I’ll admit that I am conservative. I like to conserve energy, conserve water, conserve money, conserve time and conserve effort. But am I too conservative?
Here is my little story.
I was pleased to hear a certain radio personality express his newfound appreciation for what climate change looks like on the day before the autumnal equinox. He went on to express another conservative opinion about the unsustainable debt held by many local councils. Again, I share his concern. Then he began to talk about another issue and the conservative stance the Green Party had taken on it. Three for three. Good one!
I called him up to congratulate him on his consistent conservative values and what I recognized in each case as the application of the “precautionary principle.” I had barely made my point when he vigorously questioned me on the third issue: the Green Party’s stance on fracking in Taranaki. From my perspective, the Green Party appears to be using the precautionary principle in its approach to fracking. This would appear to be a conservative position.
However, the radio personality accused me of something I did not catch because I was nervous talking on the radio. I suggested that international scientific research on fracking may be considered and that some data from the USA indicates problems associated with fracking. He insisted that no scientific data from anywhere outside of New Zealand should be considered at all. This would appear to be a radical position.
Then the radio personality said that a full, independent scientific analysis had been done to assess the effects of fracking around Taranaki and found no need whatsoever for any concern. He asked if that would be enough evidence for me. I told him that for me – being a conservative and supporter of the precautionary principle – I would seek a second opinion. This would appear to be a very conservative position.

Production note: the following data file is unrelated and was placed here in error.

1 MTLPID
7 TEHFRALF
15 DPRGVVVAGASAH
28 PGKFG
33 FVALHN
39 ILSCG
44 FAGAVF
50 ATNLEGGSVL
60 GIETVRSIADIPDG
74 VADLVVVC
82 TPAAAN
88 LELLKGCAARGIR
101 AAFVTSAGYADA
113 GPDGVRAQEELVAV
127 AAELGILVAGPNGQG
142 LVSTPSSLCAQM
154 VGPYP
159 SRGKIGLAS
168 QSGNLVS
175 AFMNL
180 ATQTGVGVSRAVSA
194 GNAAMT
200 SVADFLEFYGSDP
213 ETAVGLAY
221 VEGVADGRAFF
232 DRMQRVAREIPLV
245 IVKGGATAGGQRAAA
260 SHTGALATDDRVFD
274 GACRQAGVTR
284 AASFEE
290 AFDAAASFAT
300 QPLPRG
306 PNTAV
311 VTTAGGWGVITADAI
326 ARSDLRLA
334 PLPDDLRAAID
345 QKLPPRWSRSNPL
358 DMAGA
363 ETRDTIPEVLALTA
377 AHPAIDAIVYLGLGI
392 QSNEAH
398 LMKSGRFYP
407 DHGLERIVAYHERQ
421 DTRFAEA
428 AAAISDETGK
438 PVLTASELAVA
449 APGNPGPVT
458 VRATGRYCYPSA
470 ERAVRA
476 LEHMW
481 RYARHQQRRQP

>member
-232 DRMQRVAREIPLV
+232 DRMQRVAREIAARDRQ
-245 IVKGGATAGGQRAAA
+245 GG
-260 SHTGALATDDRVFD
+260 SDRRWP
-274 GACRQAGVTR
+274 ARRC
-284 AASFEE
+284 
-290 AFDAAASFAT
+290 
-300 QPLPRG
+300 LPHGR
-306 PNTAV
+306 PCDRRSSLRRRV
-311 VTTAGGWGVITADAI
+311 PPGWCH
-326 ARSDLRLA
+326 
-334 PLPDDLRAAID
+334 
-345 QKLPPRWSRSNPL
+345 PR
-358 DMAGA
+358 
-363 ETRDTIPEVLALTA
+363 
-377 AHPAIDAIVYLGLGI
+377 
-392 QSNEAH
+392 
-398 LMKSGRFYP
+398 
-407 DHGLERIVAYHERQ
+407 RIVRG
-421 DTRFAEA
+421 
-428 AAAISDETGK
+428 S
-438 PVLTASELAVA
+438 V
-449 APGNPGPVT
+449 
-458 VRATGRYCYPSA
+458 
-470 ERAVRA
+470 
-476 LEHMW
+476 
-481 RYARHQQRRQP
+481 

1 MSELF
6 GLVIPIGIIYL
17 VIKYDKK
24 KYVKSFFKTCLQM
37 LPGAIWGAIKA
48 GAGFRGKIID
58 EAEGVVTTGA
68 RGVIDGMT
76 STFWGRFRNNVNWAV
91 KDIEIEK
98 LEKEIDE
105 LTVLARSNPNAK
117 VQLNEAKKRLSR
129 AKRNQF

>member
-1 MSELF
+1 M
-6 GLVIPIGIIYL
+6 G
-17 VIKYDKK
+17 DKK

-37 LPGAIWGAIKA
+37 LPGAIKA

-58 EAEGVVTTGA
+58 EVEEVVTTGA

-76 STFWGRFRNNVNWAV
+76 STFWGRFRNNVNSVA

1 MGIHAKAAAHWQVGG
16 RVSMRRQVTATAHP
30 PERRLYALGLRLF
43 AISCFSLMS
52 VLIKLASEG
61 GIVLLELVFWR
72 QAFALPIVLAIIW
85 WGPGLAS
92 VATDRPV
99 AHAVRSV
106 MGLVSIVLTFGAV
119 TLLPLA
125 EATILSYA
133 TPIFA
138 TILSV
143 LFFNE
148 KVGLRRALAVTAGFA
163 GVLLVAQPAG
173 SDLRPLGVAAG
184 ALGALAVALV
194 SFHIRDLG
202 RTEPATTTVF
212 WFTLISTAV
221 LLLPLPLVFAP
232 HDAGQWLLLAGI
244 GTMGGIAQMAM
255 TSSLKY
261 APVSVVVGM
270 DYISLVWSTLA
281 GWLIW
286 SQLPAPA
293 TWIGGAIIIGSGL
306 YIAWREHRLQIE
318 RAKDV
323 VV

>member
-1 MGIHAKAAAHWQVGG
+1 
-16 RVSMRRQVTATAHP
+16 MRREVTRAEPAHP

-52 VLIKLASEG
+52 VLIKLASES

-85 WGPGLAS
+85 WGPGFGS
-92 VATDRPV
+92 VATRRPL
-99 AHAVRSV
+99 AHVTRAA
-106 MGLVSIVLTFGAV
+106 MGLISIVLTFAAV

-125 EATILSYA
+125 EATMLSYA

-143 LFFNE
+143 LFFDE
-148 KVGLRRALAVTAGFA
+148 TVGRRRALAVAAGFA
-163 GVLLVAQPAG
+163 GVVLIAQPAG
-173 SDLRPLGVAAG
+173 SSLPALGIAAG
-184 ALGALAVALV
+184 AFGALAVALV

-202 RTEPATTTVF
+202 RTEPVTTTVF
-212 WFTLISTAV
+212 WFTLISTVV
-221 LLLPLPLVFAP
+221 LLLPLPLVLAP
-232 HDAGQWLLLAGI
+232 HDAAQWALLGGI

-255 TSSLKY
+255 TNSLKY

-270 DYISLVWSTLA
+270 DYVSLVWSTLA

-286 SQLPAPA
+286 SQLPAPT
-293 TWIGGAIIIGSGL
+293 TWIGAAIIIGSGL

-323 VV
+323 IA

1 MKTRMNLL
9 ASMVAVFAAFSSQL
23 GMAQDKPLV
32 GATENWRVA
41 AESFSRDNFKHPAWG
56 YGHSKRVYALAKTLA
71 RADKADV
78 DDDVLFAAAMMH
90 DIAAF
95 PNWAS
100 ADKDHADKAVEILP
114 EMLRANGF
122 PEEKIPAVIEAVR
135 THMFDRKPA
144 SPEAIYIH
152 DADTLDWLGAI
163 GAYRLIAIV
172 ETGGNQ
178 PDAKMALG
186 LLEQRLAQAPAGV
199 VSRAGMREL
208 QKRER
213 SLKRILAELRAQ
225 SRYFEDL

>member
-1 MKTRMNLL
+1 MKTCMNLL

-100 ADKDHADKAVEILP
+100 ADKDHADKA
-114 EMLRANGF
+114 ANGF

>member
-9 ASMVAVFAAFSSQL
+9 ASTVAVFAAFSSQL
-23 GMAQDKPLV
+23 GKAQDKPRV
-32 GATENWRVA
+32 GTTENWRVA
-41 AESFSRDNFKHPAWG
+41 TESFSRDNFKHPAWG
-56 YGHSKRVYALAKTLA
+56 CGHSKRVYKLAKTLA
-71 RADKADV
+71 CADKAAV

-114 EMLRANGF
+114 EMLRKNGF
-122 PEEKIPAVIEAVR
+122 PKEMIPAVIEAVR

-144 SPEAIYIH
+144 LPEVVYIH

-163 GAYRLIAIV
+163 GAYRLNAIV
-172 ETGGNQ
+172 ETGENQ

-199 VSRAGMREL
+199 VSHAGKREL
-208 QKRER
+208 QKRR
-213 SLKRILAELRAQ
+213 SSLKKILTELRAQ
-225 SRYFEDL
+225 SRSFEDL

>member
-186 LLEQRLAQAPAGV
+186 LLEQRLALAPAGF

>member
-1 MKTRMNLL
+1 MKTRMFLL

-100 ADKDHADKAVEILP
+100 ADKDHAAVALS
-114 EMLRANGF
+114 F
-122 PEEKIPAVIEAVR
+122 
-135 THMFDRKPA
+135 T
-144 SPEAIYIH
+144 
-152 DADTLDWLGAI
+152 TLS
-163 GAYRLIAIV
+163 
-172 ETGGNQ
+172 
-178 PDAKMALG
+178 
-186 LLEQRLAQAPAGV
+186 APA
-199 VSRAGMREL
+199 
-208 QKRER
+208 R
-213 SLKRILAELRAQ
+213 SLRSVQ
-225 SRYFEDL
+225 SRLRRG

The radio personality said “No, no, no.” For him a second opinion was not important. This would appear to be a non-conservative position. Then he hung up on me without even thanking me for my call or my compliment. What kind of a position is that?
One thought on “Am I Too Conservative?”
I have been meaning to write to the newspaper about the fracking research. It is a blatant case of science being misused, and I suspect that GNS themselves would be complaining about it if they weren't nervous about their funding. The study showed that none of the fracking undertaken in Taranaki has caused any earthquakes. And that all it shows. You cannot conclude from such a study that fracking will never trigger an earthquake in Taranaki. Rather it simply means that no one has fracked in the right (wrong) place yet – a place where the rock is carrying sufficient stress to continue propagating a rupture. I hope that it was a politician or political advisor who leapt to this false conclusion. Any scientist who would do so is not fit for their job.The USGS has declared that hydraulic fracturing is responsible for an increase from 50 earthquakes a year to more than 1000 in Oklahoma. (http://community.nasdaq.com/News/2011-11/us-government-confirms-link-between-earthquakes-and-hydraulic-fracturing.aspx?storyid=101994 )Research into the initial rupture process of earthquakes shows that the initial rupture is quite consistent in size for a wide range of magnitudes (M4 up to M9) – it is in the order of 100 square metres. It is how far beyond that initial area, times the stress that is released per unit area which determine the magnitude and intensity of the earthquake. Is it possible for hydraulic fracturing to rupture 100 square metres in one go? Evidence suggests so. Fortunately for us, it hasn't yet happened in sufficiently stressed rock. Is there such rock beneath Taranaki? Probably – GNS scientists described Taranaki's deep volcanic rocks as "similar to those of Canterbury (Banks Peninsula volcano)" – although the more recent volcanic activity here might have an effect on stress levels.The conservative/precautionary approach is certainly not to frack.